Atlanta Collects

Mary Cassatt (1844 - 1926),  Head of a Young Girl , Private Collection

Mary Cassatt (1844 - 1926), Head of a Young Girl, Private Collection

Atlanta Collects:
Treasures from Atlanta’s Private Collectors

Andy Warhol (1928 - 1987),  Jewish Geniuses, Marx Brothers , 1980, Private Collection

Andy Warhol (1928 - 1987), Jewish Geniuses, Marx Brothers, 1980, Private Collection

Updated information is now available at a new post by artGuide art news art blogger.  New images and artworks from this Atlanta art exhibit.  One of the most exquisite Georgia exhibits on view today, be sure to check it out. 

ATLANTA - Art aficionados in Atlanta are enjoying a striking array of works by famous artists at the Breman Jewish Heritage Museum since the exhibition Atlanta Collects: Treasures From Atlanta’s Private Collectors opened on December 5.

Degas, Kandinsky, Manet, Delacroix, Picasso, Wyeth, and other masters are featured in this exclusive art show borrowed from the private collections of Atlanta residents, and many of these pieces have never been seen in public before.

The Breman is presenting Atlanta Collects in celebration of its 20th anniversary with the goal of highlighting the diversity of Atlanta’s Jewish-owned collections.  The first part of the show runs through Feb. 26, 2017 and features art from the 1800s until the end of the 20th century.  The second phase, showcasing works created after 2000, will take place from March 12 until June 11, 2017.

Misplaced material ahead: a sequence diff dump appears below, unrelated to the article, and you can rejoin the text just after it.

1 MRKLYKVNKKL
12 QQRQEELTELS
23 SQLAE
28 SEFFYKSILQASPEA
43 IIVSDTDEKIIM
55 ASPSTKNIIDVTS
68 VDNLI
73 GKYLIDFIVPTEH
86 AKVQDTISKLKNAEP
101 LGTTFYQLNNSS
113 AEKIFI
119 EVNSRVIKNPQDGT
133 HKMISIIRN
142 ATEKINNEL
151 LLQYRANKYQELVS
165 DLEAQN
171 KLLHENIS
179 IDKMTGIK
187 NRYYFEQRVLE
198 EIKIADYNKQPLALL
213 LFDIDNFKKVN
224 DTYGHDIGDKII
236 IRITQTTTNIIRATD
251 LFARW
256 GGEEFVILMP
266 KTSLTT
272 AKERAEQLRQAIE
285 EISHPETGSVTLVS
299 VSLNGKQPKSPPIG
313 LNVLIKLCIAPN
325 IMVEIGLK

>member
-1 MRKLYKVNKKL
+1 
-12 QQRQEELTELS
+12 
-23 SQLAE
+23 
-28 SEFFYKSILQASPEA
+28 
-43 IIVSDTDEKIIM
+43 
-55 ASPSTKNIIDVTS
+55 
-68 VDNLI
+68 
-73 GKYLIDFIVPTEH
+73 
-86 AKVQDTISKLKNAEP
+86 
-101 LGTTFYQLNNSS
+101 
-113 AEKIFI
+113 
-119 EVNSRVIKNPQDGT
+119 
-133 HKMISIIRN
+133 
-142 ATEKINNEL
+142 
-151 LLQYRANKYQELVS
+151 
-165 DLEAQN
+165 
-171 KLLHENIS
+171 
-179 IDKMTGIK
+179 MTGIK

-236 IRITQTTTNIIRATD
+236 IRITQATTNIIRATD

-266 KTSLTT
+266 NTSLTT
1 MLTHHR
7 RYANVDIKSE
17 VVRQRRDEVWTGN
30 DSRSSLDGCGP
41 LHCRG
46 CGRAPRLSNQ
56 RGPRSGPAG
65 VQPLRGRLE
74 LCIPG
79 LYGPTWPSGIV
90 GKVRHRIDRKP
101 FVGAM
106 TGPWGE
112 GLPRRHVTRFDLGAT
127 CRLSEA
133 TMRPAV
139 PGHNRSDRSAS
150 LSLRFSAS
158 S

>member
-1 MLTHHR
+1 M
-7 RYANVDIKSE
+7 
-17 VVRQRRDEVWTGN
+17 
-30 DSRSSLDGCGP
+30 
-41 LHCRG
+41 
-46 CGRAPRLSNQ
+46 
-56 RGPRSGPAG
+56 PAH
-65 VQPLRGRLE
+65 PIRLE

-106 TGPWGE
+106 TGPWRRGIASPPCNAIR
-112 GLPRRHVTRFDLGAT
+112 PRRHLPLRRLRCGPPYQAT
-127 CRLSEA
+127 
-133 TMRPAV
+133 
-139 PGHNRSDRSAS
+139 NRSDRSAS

Hartley, Marsden (1877-1943), Bird of Paradise Flower #1, 1928, Private Collection

Hartley, Marsden (1877-1943), Bird of Paradise Flower #1, 1928, Private Collection

The sheer variety of Atlanta Collects has come as a surprise to many.  “That’s the advantage of a show like this – visitors can gravitate toward the works that speak to them personally.  There is something for everyone,” said Aaron Berger, the museum’s Executive Director.  This is not a show of Jewish art, he added, but is instead an exceptional fine art exhibition featuring a variety of styles, artists, genres, and subject matters from different periods.  He also called it “an opportunity to delve into the mind of art collectors from around Atlanta.”

Atlanta Collects Curator William Eiland, Director of the Georgia Museum of Art, said there is a belief that there are few art collectors in Atlanta.  “This exhibition combats that notion by just showcasing a small selection of truly fine works from Jewish homes.”

“This is a walk through 200 years in one room,” said a visitor recently while surveying the works in the Blonder Gallery.  Another commented, “People actually own these works?  I never thought about seeing works of this quality outside of a museum.  What a treat it must be to live with them every day.”

The William Breman Jewish Heritage Museum is one of the leading places to visit in Atlanta, GA.  Their Jewish culture, arts, and history museum is home to the permanent exhibition Absence of Humanity: The Holocaust Years, 1933-1945; and the Blonder Gallery and the Schwartz Gallery, each hosting a variety of traveling and rotating exhibitions. The Museum Library and Cuba Family Archives add to the Atlanta-based attractions while The Weinberg Center for Holocaust Education provides meaningful educational resources for students, teachers, and lifelong learners. 

The Breman Museum
1440 Spring Street NW, Atlanta, GA



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